It is expected that almost three quarters of English universities will be charging the maximum fee of £9,000 in 2012 and it is estimated that students starting university courses in the UK can expect to graduate with between £20,000 and £30,000 debt.
As undergraduates in the UK prepare for their last academic year before tuition fees potentially triple in 2012, financial experts are warning that parents should start planning now to fund their children’s further education.
Overall, it is expected that almost three quarters of English universities will be charging the maximum fee of £9,000 in 2012 and it is estimated that students starting university courses in the UK can expect to graduate with between £20,000 and £30,000 of debt.
“Parents are not only being hit by the huge increase in university tuition fees, but also by the rising costs of student accommodation and general living costs,” explains Clarion’s private client practice. “The total costs facing those starting degrees in 2012 are now estimated to be £48,409 and parents need to start planning how this will be funded as a matter of urgency.
“While some may be able to provide funding from their income, many parents who want to contribute over and above student loans will need to consider the most effective way of saving in advance. Parents or grandparents may choose to set up an account for future education costs – this can be done more efficiently through a trust – and is also good for tax planning purposes to ensure the money is out of parents/grandparents estates for inheritance tax purposes.”
“There are also plenty of saving ‘products’ on the market to ensure funds are maximised through investment – IFAs and specialist education financial planning firms can provide advice. It may be possible for parents with businesses to set aside income for children for education purposes.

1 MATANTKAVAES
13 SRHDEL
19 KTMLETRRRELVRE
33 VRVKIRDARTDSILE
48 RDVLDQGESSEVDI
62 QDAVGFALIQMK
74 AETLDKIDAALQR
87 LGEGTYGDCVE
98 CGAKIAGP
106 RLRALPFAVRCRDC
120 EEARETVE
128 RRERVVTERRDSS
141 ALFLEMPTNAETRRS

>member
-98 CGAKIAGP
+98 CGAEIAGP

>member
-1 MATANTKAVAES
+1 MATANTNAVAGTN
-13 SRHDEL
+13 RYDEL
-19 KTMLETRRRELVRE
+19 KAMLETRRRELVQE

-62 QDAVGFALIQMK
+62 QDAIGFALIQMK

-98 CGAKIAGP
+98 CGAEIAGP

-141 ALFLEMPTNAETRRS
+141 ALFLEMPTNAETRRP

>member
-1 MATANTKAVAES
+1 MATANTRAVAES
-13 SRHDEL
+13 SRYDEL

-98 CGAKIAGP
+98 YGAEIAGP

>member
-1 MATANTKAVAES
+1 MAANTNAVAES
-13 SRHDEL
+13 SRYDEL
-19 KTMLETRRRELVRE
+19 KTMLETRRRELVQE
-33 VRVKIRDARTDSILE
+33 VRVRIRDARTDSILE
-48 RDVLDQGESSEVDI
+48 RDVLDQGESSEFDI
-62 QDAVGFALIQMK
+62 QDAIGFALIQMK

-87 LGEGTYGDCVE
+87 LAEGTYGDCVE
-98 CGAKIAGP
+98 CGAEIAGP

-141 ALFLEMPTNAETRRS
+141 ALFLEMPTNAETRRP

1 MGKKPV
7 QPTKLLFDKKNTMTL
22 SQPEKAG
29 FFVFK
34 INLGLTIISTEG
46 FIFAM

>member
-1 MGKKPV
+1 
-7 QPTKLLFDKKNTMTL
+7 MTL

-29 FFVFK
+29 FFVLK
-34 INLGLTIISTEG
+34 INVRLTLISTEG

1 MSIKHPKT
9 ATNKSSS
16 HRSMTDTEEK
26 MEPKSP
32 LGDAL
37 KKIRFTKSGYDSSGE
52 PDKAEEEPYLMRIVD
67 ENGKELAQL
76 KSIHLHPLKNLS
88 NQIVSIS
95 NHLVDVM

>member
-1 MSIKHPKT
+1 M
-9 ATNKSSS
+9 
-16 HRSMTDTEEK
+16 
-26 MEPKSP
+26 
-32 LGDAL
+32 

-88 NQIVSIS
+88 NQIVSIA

“If parents are funding the purchase of a property for the child/student, they should consider carefully how that support is protected to ensure that the property is used for the purpose intended. If it is a loan, they need to be aware that this is less efficient for inheritance tax purposes although it has the advantage of being more secure – without a formal loan, the property could be sold and the proceeds used in a way not intended by the parent. Alternatively, the property could be bought in the parent’s name or title shared with the child.”
“Recent research* indicates more than half of parents with children under the age of 18 have not yet started saving towards the costs of higher education, but with rapidly escalating costs facing families next year, rethinking contributions to children’s university education is a matter for urgent attention."
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*According to research from HSBC